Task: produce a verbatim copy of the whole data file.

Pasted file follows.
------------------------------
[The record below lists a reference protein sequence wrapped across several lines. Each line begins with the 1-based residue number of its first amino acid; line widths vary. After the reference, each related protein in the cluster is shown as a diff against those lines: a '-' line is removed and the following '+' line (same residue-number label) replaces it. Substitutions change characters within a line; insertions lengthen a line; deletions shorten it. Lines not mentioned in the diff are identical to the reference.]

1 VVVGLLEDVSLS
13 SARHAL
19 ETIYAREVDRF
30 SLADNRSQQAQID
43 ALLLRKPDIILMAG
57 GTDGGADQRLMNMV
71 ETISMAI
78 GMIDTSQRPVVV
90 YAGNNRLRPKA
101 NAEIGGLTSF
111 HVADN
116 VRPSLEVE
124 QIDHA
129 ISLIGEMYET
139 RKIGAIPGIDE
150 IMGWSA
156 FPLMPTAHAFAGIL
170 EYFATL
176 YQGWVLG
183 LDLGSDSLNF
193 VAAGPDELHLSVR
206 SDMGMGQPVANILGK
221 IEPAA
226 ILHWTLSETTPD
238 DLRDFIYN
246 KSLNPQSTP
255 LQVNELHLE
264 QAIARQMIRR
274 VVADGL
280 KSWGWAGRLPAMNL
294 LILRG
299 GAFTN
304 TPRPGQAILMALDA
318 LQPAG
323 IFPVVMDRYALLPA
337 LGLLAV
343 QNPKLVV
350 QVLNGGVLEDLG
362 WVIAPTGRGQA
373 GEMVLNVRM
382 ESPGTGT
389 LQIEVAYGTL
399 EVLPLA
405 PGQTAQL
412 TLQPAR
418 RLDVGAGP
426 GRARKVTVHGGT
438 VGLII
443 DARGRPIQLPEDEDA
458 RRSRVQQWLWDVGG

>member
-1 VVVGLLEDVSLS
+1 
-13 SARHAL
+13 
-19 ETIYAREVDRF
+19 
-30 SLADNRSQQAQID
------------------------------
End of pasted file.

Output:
[The record below lists a reference protein sequence wrapped across several lines. Each line begins with the 1-based residue number of its first amino acid; line widths vary. After the reference, each related protein in the cluster is shown as a diff against those lines: a '-' line is removed and the following '+' line (same residue-number label) replaces it. Substitutions change characters within a line; insertions lengthen a line; deletions shorten it. Lines not mentioned in the diff are identical to the reference.]

1 VVVGLLEDVSLS
13 SARHAL
19 ETIYAREVDRF
30 SLADNRSQQAQID
43 ALLLRKPDIILMAG
57 GTDGGADQRLMNMV
71 ETISMAI
78 GMIDTSQRPVVV
90 YAGNNRLRPKA
101 NAEIGGLTSF
111 HVADN
116 VRPSLEVE
124 QIDHA
129 ISLIGEMYET
139 RKIGAIPGIDE
150 IMGWSA
156 FPLMPTAHAFAGIL
170 EYFATL
176 YQGWVLG
183 LDLGSDSLNF
193 VAAGPDELHLSVR
206 SDMGMGQPVANILGK
221 IEPAA
226 ILHWTLSETTPD
238 DLRDFIYN
246 KSLNPQSTP
255 LQVNELHLE
264 QAIARQMIRR
274 VVADGL
280 KSWGWAGRLPAMNL
294 LILRG
299 GAFTN
304 TPRPGQAILMALDA
318 LQPAG
323 IFPVVMDRYALLPA
337 LGLLAV
343 QNPKLVV
350 QVLNGGVLEDLG
362 WVIAPTGRGQA
373 GEMVLNVRM
382 ESPGTGT
389 LQIEVAYGTL
399 EVLPLA
405 PGQTAQL
412 TLQPAR
418 RLDVGAGP
426 GRARKVTVHGGT
438 VGLII
443 DARGRPIQLPEDEDA
458 RRSRVQQWLWDVGG

>member
-1 VVVGLLEDVSLS
+1 
-13 SARHAL
+13 
-19 ETIYAREVDRF
+19 
-30 SLADNRSQQAQID